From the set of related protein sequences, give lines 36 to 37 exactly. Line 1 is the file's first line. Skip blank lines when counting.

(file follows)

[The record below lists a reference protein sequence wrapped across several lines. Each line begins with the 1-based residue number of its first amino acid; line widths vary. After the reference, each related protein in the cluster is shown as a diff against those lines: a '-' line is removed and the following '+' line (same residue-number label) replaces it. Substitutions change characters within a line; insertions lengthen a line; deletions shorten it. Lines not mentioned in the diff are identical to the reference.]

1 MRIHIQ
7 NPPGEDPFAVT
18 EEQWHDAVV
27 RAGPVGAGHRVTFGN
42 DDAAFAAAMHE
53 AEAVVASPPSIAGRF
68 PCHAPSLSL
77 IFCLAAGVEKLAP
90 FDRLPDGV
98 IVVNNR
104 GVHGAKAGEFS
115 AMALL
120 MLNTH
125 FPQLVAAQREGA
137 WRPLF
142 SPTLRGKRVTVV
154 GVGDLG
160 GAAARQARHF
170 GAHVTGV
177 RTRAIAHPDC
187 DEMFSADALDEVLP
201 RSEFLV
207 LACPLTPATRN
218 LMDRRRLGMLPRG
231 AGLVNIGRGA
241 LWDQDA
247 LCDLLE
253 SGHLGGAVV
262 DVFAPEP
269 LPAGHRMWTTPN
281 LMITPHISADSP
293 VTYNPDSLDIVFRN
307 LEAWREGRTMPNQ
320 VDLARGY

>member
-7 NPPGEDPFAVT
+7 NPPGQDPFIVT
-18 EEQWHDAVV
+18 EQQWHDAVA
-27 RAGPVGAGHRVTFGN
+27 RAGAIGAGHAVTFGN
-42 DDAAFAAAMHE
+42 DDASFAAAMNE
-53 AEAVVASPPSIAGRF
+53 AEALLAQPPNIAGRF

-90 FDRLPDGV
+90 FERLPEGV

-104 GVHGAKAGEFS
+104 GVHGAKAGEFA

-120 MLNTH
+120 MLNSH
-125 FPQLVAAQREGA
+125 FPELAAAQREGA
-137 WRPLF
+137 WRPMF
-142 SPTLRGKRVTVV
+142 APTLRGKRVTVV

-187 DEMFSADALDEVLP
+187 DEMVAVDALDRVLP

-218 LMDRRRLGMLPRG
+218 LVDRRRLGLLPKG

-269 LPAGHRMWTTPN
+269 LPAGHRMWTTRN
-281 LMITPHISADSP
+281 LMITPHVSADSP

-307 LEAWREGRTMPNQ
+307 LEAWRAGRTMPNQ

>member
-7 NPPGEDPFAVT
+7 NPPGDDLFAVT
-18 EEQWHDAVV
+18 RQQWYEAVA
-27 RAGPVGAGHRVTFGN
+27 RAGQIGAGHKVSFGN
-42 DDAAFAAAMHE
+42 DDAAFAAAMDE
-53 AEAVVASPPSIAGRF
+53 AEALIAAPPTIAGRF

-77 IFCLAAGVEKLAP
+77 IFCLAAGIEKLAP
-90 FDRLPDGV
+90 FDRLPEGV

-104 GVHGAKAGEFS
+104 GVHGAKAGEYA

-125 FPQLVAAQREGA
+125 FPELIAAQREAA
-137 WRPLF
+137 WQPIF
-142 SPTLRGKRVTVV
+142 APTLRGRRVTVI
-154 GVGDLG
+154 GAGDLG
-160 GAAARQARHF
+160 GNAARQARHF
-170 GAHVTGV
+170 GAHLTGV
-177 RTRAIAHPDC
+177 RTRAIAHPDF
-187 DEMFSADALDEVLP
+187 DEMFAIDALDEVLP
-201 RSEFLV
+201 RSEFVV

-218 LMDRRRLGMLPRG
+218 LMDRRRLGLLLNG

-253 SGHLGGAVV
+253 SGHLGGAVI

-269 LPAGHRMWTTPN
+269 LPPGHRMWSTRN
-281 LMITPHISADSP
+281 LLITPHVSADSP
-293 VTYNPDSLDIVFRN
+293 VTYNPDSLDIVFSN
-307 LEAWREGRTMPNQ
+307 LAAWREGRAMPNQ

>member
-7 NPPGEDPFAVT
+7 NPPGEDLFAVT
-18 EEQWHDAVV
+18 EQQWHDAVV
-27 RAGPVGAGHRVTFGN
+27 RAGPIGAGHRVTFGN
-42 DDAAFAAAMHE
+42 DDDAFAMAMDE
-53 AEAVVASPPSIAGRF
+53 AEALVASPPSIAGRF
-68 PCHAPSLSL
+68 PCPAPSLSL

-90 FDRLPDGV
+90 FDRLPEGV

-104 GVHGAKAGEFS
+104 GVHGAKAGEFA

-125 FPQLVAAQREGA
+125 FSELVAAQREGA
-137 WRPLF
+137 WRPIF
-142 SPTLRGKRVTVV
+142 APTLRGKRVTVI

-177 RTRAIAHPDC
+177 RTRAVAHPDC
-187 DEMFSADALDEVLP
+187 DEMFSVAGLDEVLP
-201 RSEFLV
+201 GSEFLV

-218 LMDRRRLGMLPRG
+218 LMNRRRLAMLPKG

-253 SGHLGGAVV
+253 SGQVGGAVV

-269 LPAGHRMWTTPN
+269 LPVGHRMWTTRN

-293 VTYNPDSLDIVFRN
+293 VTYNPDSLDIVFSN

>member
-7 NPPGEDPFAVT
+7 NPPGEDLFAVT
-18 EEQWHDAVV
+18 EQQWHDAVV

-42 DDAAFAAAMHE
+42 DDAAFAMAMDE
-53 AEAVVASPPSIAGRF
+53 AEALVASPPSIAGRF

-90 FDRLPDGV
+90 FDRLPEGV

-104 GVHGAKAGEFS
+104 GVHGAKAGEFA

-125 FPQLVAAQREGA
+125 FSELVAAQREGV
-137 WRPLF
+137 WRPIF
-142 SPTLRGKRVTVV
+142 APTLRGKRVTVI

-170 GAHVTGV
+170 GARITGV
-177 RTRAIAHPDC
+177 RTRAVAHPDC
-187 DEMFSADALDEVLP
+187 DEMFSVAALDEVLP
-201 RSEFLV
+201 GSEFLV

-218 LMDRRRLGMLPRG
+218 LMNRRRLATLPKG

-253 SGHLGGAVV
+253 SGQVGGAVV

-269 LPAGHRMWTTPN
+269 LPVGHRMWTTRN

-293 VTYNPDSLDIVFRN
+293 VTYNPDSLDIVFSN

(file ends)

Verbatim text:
>member
-7 NPPGEDPFAVT